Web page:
As if their amazing dual-guitar sound was not enough, Scott and Seth Avett are able to make their voices harmonize with similar musical beauty. Though Seth handles a majority of the leads on "Ten Thousand Words," the harmonies that the two create are without question the finest recorded in decades, and the raw, unaltered feel that can be found in their vocals proves the bliss that can only be found within truly talented musicians. Much like the music, one can hear the vocals being sung around a campfire as easily as they can be heard in an arena, and this ability to give such an intimate feel to their singing is one of the key factors to the overall impact of "Ten Thousand Words." Yet it is the final element, the lyrics, that serve as the ideal finishing touch to a song that listeners cannot help but be completely captivated by, even after repeated listenings. In a similar fashion to the music and singing, the lyrics have a very universal feel to them, and one cannot help but feel the inner struggle that is displayed throughout the song. It is the fact that the lyrics are so open and unguarded that make them so intriguing, and the artistic trap that haunts so many can be heard when Seth sings, "...and I know ya need me in the next room over, but I am stuck in here all paralyzed...for months I got myself in ruts, too much time spent in mirrors framed in yellow walls..." Turning the pen on many of the exterior forces of his own world, one would be hard pressed to find a more personal lyric, or absolutely beautiful vocal performance than one finds on "Ten Thousand Words."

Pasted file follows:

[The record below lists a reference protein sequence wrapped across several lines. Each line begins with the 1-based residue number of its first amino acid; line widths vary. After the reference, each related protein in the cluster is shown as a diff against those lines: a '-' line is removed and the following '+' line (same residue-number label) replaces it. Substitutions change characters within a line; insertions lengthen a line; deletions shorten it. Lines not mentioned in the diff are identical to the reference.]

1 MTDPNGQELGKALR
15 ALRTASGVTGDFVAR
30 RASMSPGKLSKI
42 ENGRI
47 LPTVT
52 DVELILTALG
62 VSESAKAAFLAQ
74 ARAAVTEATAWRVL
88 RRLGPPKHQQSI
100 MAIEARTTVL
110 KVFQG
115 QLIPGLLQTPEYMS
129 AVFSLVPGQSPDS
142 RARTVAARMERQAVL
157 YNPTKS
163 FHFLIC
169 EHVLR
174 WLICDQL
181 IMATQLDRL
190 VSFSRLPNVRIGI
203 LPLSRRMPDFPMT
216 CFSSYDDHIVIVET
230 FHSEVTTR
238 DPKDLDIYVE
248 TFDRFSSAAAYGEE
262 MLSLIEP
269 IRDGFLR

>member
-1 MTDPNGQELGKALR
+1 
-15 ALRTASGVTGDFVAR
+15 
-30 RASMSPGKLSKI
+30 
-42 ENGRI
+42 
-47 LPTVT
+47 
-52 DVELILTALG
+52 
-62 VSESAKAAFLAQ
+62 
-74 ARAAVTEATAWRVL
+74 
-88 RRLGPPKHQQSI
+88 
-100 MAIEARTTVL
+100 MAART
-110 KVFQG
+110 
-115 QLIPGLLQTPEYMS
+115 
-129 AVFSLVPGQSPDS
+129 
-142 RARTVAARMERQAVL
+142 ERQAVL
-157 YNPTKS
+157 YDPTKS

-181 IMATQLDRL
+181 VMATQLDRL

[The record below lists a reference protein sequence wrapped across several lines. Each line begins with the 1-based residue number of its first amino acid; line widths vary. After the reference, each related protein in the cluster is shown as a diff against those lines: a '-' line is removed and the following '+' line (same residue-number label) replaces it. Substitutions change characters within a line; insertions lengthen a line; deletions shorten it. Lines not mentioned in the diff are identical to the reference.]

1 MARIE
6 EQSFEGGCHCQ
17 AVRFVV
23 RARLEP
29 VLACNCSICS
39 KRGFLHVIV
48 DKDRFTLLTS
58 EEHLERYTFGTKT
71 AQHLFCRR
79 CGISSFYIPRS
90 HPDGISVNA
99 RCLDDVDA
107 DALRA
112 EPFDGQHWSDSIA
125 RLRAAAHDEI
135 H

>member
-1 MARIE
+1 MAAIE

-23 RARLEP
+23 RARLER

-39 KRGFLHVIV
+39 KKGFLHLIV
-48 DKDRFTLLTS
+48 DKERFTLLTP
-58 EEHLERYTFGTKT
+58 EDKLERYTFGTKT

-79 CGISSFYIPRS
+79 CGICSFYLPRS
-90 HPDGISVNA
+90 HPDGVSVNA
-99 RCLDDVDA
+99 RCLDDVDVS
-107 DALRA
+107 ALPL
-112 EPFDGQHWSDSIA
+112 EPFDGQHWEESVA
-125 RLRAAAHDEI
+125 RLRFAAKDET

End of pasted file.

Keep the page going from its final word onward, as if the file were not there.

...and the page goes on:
Strangely enough, those who knew The Avett Brothers before the release of I And Love And You were likely a bit nervous to hear the resulting album, as it was produced by music legend, Rick Rubin. Though many may have been concerned that Rubin would alter the delicate sound that defines the band, Rubin did quite the opposite, and helped this sound and mood to be more focused than ever. One can hear traces of the sound he brought to his previous work with Johnny Cash within the production, and it is albums such as this that show that Rubin understands when to keep his "hands off" a sound that is already perfect. Quite literally every song on I And Love And You is a fantastic musical accomplishment in its own right, and it has a classic feel to it that sounds as if it could have been just as powerful and fitting if it were released decades earlier. It is the ability to transcend both musical genres and generations that make The Avett Brothers such a spectacular band, and the unmatched musical beauty they so consistently create is what sets them worlds apart from nearly all of their peers. Displaying a clear understanding of both their own talents and abilities, as well as how to convey heavy emotion without compromising sonic quality is the key to the sound on I And Love And You, and one can experience everything that makes The Avett Brothers such a phenomenal band within their 2009 masterpiece, "Ten Thousand Words."